A number of small practitioners have rung me up recently to talk about their staffing needs. One in particular struck me with his lament. "I need a secretary, Dom, they are not called that anymore, right? I need someone to help keep my clients' confidential matters. I have been sitting on this for some time now, since Spring time." Prodded a little bit more on why they have not hired one, it seemed that the last few they have hired have fallen short of their expectations. "I hired Mary 25 years ago, when I was just starting my practice, she was the one who showed me the ropes. I have lost count on how many times she saved my bacon. She knew what was more important. She knew when to chime in, but for the most part, she just did her work. Quietly. Too bad she retired. The young ones are not like her. High maintenance."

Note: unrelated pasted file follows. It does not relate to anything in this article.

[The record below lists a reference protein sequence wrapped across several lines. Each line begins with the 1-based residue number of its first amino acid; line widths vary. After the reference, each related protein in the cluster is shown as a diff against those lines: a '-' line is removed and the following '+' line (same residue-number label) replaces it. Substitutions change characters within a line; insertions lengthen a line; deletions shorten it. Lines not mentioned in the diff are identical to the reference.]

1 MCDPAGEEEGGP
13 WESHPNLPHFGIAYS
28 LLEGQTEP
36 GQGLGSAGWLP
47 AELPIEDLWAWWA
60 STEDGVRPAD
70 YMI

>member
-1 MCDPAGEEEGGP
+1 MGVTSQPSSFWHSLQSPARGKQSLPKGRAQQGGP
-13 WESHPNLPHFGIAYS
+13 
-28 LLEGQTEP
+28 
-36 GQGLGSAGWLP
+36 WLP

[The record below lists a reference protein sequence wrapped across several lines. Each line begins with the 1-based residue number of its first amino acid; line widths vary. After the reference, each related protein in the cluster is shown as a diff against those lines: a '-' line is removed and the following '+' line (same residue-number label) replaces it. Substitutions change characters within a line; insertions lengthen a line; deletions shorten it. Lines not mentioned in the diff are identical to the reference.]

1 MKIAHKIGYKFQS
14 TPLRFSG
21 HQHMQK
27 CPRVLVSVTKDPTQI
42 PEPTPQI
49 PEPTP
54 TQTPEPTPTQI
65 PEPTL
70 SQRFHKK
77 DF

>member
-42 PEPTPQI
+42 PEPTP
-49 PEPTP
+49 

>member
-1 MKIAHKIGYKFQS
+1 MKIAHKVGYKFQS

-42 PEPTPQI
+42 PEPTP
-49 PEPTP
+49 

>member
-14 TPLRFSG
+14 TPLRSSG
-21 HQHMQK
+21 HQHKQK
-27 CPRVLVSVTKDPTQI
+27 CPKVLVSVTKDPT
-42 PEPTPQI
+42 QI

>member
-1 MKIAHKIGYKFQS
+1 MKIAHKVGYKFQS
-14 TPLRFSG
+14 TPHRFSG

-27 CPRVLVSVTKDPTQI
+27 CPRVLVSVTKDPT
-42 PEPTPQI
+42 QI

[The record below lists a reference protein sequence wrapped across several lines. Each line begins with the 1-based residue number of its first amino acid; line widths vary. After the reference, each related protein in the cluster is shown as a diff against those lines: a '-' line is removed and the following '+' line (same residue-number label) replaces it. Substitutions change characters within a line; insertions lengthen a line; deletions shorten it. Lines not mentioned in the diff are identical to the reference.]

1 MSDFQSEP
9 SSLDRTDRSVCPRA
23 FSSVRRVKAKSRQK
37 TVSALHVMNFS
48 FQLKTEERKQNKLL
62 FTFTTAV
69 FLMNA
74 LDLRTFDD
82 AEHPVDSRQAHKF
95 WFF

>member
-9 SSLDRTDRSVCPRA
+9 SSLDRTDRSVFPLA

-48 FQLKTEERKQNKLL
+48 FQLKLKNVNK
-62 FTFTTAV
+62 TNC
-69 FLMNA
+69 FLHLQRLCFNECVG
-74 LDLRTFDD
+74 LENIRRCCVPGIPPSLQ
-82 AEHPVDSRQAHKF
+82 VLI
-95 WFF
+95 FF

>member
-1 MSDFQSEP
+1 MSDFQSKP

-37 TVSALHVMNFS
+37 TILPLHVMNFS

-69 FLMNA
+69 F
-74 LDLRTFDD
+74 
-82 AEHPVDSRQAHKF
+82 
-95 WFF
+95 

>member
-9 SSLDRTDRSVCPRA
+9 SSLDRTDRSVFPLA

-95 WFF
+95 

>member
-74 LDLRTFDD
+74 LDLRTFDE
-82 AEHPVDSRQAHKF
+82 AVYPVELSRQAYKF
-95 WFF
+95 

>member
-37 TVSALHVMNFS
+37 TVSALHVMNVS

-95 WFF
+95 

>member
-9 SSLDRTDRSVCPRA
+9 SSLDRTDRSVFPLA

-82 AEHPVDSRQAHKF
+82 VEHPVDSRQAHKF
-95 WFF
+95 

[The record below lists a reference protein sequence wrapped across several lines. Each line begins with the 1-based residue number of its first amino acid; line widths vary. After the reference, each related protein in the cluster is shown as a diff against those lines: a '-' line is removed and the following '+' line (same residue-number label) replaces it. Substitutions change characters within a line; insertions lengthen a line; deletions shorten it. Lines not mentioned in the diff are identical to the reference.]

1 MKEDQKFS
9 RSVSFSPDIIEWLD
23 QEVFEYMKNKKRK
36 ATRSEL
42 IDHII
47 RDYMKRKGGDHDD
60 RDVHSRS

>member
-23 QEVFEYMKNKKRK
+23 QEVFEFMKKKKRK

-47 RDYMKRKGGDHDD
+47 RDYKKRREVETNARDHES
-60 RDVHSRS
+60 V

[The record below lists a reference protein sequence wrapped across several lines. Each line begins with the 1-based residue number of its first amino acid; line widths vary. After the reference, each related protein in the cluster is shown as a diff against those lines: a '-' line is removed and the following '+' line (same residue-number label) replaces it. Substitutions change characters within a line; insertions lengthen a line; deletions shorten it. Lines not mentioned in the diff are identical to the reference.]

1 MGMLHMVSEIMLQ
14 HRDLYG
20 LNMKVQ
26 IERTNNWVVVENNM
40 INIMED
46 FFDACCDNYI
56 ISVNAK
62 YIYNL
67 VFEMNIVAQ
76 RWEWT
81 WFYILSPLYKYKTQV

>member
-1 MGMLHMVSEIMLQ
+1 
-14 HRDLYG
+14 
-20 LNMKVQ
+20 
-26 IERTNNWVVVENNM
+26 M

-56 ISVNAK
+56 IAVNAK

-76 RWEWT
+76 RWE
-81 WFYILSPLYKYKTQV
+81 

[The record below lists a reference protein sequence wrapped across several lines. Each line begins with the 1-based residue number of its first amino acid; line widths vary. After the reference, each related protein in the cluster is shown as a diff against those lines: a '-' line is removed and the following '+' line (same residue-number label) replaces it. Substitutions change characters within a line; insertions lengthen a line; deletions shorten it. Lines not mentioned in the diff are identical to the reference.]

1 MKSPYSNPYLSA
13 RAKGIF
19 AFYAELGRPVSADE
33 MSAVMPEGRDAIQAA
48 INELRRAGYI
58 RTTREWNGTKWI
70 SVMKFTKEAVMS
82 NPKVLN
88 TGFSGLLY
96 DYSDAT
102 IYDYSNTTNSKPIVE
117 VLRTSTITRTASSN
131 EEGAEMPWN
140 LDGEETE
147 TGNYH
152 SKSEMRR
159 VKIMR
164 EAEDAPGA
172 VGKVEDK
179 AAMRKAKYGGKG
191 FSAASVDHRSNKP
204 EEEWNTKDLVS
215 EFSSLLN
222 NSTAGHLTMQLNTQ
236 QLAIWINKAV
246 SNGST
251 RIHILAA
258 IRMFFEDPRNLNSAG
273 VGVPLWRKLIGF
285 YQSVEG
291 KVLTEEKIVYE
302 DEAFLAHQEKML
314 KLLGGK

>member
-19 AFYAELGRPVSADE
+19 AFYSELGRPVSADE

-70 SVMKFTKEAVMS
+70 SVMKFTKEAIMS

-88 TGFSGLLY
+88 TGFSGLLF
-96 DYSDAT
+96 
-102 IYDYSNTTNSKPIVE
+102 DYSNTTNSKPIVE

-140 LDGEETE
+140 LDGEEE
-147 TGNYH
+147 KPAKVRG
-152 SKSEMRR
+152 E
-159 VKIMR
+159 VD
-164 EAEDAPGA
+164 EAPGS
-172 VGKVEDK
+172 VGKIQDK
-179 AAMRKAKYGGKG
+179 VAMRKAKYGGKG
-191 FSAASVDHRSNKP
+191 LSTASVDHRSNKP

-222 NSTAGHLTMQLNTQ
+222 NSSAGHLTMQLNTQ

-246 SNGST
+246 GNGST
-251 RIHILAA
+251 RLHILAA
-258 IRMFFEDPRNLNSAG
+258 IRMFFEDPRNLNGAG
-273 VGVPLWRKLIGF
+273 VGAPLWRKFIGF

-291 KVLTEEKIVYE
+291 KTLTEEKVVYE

I could not help but think about Star Trek's resident Betazoid Deanna Troi, who possessed a high level of emotional empathy (EQ); she served as an effective counselor to Captain Picard. In the real world, EQ is harnessed over time, often just by working with the lawyer closely.
(Photo courtesy of www.startrek.com)
I acknowledged that they were right: finding someone who had a high EQ would be challenging, but the key is to design a concise and clear job description to reflect your expectations. I told them: "A good place to start is to analyze the job as it exists today. Ask yourself what the work outcomes and descriptions of the tasks to achieve the outcomes are. Next update it for what you would like job to look like. Consider your practice plans, are you expanding or contracting specific practice areas?"
Lisa Dawson, having practiced as a small firm administrator for over 20 years, suggests that your job description should include:
For more, read here.
If you have staffing needs, check out our website here. Or connect with me.
Here are the other courses this Fall:
Notable firm management and trust accounting resources and webinars here.
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